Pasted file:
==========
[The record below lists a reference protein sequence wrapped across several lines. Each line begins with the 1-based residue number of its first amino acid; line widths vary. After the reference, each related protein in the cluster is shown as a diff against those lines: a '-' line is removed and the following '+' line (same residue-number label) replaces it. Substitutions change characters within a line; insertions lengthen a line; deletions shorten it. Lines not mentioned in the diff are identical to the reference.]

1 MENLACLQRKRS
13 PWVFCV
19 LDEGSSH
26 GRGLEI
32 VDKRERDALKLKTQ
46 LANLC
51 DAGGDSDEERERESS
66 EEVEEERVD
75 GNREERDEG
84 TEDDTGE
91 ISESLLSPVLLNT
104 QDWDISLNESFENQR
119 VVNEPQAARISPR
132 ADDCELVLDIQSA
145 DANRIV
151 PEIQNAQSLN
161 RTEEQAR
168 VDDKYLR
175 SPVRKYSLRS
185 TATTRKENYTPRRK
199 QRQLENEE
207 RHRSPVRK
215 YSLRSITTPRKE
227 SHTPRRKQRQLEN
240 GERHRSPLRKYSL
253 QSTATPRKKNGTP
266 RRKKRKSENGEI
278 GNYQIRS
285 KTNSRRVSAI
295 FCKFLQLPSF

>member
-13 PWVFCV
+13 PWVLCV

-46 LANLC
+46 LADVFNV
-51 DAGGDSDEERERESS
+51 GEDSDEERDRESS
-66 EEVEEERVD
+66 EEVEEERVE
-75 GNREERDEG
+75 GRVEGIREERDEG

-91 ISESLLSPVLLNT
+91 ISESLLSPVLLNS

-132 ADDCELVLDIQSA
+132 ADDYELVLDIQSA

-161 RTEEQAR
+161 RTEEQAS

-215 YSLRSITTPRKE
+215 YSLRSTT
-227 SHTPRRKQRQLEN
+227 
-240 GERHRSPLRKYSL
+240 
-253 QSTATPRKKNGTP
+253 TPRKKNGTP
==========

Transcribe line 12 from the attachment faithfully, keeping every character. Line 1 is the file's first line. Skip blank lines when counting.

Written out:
91 ISESLLSPVLLNT